Doctors and other health professionals are no longer as willing to work extended hours. Australia’s healthcare industry has been facing staffing shortages and a scarcity of next-generation skills to become even more customer-centred.

Hospitals and other healthcare institutions are trying to find different ways to retain the quality of service without sacrificing for the sake of their workforce. It doesn’t seem as easy to resolve. However, different factors such as locations, talent category, and the organisation’s values themselves are also to be considered when coming up with better solutions. At the end of the day, people’s wellbeing are on the line, and that’s what makes problems for this industry so unique and challenging, but at the same time very exciting to crack.

Over the years, automation and other technological solutions have started resolving current and future healthcare workforce pain points. Google and DexCom are two companies who have already began providing wearable technology that allows healthcare professionals to monitor their patients even when they’re physically far away. Skype, one of the pioneers of video chat and voice call, started providing practitioners the option to facilitate follow-up appointments through their technology. Surgical Partners is also a group that pitched in the industry. They take care of all the messy backend aspects of healthcare companies – accounting, billings, and system management. Even financial institutions such as Westpac have worked with digital solutions for their healthcare arm. They now offer better cash flow management for professionals and private practitioners alike, further cutting down the pain of managing finances for the healthcare industry.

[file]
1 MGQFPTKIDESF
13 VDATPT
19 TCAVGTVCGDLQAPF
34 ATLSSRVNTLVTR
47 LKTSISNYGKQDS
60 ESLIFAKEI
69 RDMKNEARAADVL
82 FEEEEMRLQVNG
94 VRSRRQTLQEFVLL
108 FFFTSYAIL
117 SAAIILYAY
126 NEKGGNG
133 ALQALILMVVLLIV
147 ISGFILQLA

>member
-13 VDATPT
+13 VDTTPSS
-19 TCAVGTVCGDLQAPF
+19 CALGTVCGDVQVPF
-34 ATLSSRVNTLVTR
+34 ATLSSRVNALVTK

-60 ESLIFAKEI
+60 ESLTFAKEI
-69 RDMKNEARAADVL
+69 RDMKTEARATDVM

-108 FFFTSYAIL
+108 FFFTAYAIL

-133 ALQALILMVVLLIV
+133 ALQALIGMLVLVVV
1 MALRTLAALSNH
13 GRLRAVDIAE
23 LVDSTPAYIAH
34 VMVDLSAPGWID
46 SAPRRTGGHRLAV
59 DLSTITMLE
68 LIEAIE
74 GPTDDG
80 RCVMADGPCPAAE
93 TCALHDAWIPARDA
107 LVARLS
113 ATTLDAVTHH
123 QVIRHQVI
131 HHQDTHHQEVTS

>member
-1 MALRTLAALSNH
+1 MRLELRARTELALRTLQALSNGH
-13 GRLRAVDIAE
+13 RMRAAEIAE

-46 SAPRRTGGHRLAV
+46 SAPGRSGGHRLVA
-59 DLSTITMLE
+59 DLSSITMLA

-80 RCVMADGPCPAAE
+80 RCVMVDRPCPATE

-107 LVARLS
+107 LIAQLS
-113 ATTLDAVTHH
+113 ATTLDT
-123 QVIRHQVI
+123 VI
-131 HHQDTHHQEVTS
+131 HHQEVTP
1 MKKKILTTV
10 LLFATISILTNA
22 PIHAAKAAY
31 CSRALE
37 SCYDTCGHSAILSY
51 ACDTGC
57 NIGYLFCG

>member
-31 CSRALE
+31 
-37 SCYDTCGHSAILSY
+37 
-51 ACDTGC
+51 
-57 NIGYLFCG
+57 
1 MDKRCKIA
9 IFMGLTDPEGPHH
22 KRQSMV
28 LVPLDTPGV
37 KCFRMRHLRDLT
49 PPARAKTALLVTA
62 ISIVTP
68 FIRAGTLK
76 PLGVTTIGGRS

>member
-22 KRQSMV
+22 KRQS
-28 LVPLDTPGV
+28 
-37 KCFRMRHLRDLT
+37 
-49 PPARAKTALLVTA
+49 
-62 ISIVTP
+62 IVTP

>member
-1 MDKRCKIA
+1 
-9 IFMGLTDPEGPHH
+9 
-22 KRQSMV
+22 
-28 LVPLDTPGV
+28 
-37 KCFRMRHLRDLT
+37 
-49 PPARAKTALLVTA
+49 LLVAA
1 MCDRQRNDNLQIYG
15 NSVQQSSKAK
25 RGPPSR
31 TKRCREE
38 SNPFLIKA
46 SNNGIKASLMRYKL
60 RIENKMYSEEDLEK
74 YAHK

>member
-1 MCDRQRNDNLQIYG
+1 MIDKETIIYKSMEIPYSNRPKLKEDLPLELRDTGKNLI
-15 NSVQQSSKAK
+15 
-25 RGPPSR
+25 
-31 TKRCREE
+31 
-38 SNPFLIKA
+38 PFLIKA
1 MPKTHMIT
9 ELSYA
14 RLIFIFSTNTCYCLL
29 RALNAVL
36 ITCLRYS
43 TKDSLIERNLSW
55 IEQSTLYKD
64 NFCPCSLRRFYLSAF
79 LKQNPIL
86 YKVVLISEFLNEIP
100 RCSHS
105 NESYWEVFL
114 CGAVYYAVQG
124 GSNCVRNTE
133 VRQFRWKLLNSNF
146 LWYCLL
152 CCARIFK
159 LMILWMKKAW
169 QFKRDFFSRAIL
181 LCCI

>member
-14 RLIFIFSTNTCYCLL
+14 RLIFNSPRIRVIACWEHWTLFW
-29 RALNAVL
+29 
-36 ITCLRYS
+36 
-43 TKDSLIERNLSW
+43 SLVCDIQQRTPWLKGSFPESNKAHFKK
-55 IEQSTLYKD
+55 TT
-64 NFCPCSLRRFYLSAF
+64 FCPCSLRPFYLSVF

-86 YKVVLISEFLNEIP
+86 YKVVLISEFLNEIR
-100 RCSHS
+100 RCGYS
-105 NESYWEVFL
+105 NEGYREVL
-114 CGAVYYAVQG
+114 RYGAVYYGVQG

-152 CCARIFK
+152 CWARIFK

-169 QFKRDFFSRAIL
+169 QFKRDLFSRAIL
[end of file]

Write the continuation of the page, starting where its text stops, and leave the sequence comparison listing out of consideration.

One of the reasons staffing is a problem for the industry is proximity. Professionals take into consideration the area they will be working in, especially those who have families of their own. A unique solution has been offered by a company called VMORE, where they provide virtual assistance for professionals to start their own private practice.

With these solutions and more in the works, practicing institutions in the industry not only get to manage their business better, but also are filling in gaps of staffing problems. Even if there are many other factors that need addressing to make the healthcare industry better and more attractive to professionals. Little by little, technological solutions are arising to address these pain points.

To know more about healthcare and its innovations, join us this 14-15 June at Beyond 2018. Join our panellists Marcus Wilson (Surgical Partners), Melissa Argent (Westpac Healthcare), and Deana Scott (VMORE) as they discuss how technology is shaping the healthcare industry. Visit www.workforcesuccess.com for more information.

Robert Dickson

published May 23, 2018

Read More

Marketing

Product + Marketing + Sales = Product Marketing

Product Marketing Manager

Tanda is the world’s #1 platform for workforce success. We build cloud software for scheduling staff, managing attendance, and making business decisions. Our vision is to build a product that allows businesses to build truly productive workforces so they can ultimately grow their business and create more jobs - we’re doing this by helping staff be happier and more productive.

This is where you come in.

We are looking for a passionate product marketing manager to join our team and help us position, launch and drive awareness around the core Tanda products.

What is the role all about?

As a product marketing manager you will be joining the Tanda product team and will work closely with designers, product managers and other marketers. You will be responsible for shaping the way we communicate and position Tanda core features both internally and externally and will have the creative resources you need to do so effectively.

What you will be doing

  • Become an expert in the Tanda core features
  • Deeply understand our customers, the reasons they use Tanda through customer research
  • Take this understanding to design and execute campaigns that drive product demand from strategy to copywriting
  • Conduct competitor research and analysis, to identify how we compare to our competitors, where do we win where do we lose
  • Work with product managers on new features to develop a product story, marketing plan and launch plan
  • Create product messaging, positioning & content (landing pages, blog posts, videos etc.) to articulate the value of Tanda and drive conversion
  • Coordinate newsletters and webinars to engage with our user base and keep them aware of the improvements we are making